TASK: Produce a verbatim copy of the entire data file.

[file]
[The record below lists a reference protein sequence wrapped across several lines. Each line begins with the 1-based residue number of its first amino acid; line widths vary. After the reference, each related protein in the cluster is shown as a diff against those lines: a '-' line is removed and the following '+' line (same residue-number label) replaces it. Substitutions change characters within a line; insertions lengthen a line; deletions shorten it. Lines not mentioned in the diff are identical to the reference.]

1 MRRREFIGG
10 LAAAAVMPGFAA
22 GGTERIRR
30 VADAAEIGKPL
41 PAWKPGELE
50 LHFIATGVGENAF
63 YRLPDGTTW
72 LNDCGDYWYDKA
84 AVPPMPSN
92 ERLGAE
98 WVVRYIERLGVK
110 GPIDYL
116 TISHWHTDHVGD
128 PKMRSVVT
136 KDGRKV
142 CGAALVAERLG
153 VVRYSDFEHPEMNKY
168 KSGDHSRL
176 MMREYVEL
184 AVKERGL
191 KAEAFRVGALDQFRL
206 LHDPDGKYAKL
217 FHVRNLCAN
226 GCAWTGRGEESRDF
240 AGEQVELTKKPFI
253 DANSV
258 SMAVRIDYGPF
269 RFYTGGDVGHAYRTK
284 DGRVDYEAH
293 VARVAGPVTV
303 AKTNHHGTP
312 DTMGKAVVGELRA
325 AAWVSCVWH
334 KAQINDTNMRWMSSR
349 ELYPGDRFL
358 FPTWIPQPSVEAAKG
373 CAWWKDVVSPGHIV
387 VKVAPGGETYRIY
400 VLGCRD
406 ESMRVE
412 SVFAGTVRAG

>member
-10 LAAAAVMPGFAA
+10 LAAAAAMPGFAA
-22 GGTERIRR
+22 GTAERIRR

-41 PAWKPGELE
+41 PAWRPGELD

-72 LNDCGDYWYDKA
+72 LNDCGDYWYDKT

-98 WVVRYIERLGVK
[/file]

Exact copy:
[The record below lists a reference protein sequence wrapped across several lines. Each line begins with the 1-based residue number of its first amino acid; line widths vary. After the reference, each related protein in the cluster is shown as a diff against those lines: a '-' line is removed and the following '+' line (same residue-number label) replaces it. Substitutions change characters within a line; insertions lengthen a line; deletions shorten it. Lines not mentioned in the diff are identical to the reference.]

1 MRRREFIGG
10 LAAAAVMPGFAA
22 GGTERIRR
30 VADAAEIGKPL
41 PAWKPGELE
50 LHFIATGVGENAF
63 YRLPDGTTW
72 LNDCGDYWYDKA
84 AVPPMPSN
92 ERLGAE
98 WVVRYIERLGVK
110 GPIDYL
116 TISHWHTDHVGD
128 PKMRSVVT
136 KDGRKV
142 CGAALVAERLG
153 VVRYSDFEHPEMNKY
168 KSGDHSRL
176 MMREYVEL
184 AVKERGL
191 KAEAFRVGALDQFRL
206 LHDPDGKYAKL
217 FHVRNLCAN
226 GCAWTGRGEESRDF
240 AGEQVELTKKPFI
253 DANSV
258 SMAVRIDYGPF
269 RFYTGGDVGHAYRTK
284 DGRVDYEAH
293 VARVAGPVTV
303 AKTNHHGTP
312 DTMGKAVVGELRA
325 AAWVSCVWH
334 KAQINDTNMRWMSSR
349 ELYPGDRFL
358 FPTWIPQPSVEAAKG
373 CAWWKDVVSPGHIV
387 VKVAPGGETYRIY
400 VLGCRD
406 ESMRVE
412 SVFAGTVRAG

>member
-10 LAAAAVMPGFAA
+10 LAAAAAMPGFAA
-22 GGTERIRR
+22 GTAERIRR

-41 PAWKPGELE
+41 PAWRPGELD

-72 LNDCGDYWYDKA
+72 LNDCGDYWYDKT

-98 WVVRYIERLGVK